Saturday14 February 20046:14pm MST2004-02-15 UTC 0114 back top next  

The Asteroid/Comet Connection's
daily news journal about
asteroids, comets, and meteors

Today's issue status: done, updated 2x
  • News briefs – comet watching, Hubble news & Lowell DCT
  • Risk monitoring – NEODyS has removed 2004 CB & radically revised its 2004 BG121 assessment

Cover: One year ago yesterday, 2003 CP20 [link|alt] was announced in MPEC 2003-C63 as the first minor object known to travel completely inside Earth's orbit, discovered two days earlier by LINEAR. It is seen at left in sixty 30-second exposures over a 42-minute period by and ©Copyright Stefano Sposetti at Gnosca Observatory in Switzerland on 19 February 2003 (used with permission). The right-hand image is a stack of the 60 frames centered on the object's motion, so it appears as a point of light and stars as streaks, while the other stack shows 2003 CP20 as a streak in the sky.

News briefs – part 1/1 Major News for 14 Feb. 2004 back top next  
News briefs

Comet watching:  2004 could be called "The Year of the Comet" because of three comet missions — Stardust at 81P/Wild 2 last month with analysis and images yet to come, Rosetta launching later this month, and Deep Impact launching later this year, and because of at least two potentially spectacular visual comets coming this May — C/2001 Q4 (NEAT) [link|alt] and C/2002 T7 (LINEAR) [link|alt]. Both are presently viewable with binoculars, C/2001 Q4 in the southern hemisphere and C/2002 T7 in the northern. has posted a finder chart for C/2002 T7. It is still just a "fuzz ball" in binoculars, and requires CCD telescope photography to detect detail. See Peter Birtwhistle's C/2002 T7 page for a February 7th image, and February 11th imagery at La Canada Observatory.

Hubble news:  The Baltimore Sun has an article from yesterday in which Presidential science adviser John H. Marburger III told the House Science Committee "that new technologies for telescopes in space and on the ground will do as well as or better than Hubble in some key areas of astronomy," a point sharply disputed by the director of the Space Telescope Science Institute. And Sky & Telescope had a February 10th update on the Hubble issue, "Hubble Debate Heats Up."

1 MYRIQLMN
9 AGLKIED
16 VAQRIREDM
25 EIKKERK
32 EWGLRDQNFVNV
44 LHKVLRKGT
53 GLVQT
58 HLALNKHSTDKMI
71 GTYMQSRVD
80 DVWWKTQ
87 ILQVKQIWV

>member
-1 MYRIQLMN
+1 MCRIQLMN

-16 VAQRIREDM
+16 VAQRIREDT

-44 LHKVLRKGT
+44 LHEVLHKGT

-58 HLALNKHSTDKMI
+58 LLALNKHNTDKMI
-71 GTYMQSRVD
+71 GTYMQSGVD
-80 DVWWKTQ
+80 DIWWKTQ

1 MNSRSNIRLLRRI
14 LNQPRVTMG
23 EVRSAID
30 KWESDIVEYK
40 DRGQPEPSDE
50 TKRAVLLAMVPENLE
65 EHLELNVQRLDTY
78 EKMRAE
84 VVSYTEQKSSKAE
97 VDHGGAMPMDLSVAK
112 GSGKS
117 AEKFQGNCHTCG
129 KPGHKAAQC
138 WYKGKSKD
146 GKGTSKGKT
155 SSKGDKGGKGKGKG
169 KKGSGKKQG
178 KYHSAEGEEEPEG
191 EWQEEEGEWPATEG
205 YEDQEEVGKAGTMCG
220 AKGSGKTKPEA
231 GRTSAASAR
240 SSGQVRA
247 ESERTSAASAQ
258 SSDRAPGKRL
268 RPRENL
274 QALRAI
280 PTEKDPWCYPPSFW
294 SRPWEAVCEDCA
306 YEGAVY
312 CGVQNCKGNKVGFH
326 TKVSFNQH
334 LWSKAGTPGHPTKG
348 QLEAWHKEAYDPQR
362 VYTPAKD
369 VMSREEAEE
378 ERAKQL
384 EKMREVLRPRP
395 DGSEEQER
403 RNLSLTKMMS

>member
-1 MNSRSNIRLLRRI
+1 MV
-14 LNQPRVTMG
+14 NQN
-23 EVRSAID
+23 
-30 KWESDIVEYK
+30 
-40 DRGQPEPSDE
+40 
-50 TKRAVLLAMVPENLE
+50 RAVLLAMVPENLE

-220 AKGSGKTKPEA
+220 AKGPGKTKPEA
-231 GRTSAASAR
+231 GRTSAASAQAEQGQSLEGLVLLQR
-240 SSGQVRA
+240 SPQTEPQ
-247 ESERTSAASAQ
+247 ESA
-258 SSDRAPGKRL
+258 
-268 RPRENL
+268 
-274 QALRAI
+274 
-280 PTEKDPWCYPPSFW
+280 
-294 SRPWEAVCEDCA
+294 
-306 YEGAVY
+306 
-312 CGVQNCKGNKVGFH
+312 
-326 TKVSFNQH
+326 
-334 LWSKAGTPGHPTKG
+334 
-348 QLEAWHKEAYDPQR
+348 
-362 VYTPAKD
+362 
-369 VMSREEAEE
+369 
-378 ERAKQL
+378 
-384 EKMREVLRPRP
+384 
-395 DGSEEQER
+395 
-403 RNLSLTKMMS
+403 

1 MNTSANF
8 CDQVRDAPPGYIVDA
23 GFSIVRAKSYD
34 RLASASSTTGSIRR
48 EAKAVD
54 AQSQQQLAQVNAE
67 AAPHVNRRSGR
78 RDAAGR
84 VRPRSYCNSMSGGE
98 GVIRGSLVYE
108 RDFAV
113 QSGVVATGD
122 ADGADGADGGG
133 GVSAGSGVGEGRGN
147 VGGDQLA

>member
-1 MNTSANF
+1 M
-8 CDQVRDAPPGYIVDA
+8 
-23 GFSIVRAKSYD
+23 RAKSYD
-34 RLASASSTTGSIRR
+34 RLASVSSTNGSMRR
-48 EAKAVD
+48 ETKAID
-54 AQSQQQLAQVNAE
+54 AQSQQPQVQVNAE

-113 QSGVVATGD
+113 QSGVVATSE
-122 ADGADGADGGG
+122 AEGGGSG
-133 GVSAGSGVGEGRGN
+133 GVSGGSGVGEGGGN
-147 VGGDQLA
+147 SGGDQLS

Lowell DCT:  The Flagstaff Arizona Daily Sun has an article from yesterday, "Assessment for $30M telescope begins," about the public comment phase of the U.S. Forest Service environmental assessment for the proposed Happy Jack site south of Flagstaff for Lowell Observatory's planned 4m Discovery Channel Telescope (DCT). It says the DCT "will make it possible to identify" about 2,300 near-Earth asteroids per month.

Risk monitoring - part 1/1 Major News for 14 Feb. 2004 back top next  
Risk monitoring 14 Feb.

The Saturday Daily Orbit Update MPEC has observation of 2004 CB from Consell Observatory in Spain from early yesterday. Today NEODyS removed its last impact solutions for this object, and JPL has only one solution remaining, in 2097, beyond the NEODyS time horizon.

0042 UTC news flash:  NEODyS has updated its risk assessment for 2004 BG121 by throwing out the last three observations in discovery MPEC 2004-C38. Without newer observations, this cuts the observing arc from 10.988 to 0.934 days. And it jumps the NEODyS solution count from 39 to 123, but slightly lowers overall risk ratings for this object at NEODyS.

Update:  JPL hasn't re-posted 2004 BG121, but its NEO Orbital Elements page is now also showing a one-day observing arc for this object, and with one less observation than NEODyS shows.

Summary Risk Table - sources checked at 2358 UTC, 14 Feb




 2004 CBNEODyS 2/14R E M O V E D
JPL 2/142097-20971-3.31-3.31010.719
 2004 BN41JPL 1/312086-20982-6.57-6.6906.998
 2004 BG121 NEODyS 2/142005-2080123-3.65-3.9400.934
JPL 2/13R E M O V E D
VI = count of "virtual impactors" (impact solutions)
See A/CC's Consolidated Risk Tables for more and maybe
  newer details, and check the monitors' links for latest info.
Note that only objects recently in view are shown here.   [ top ]
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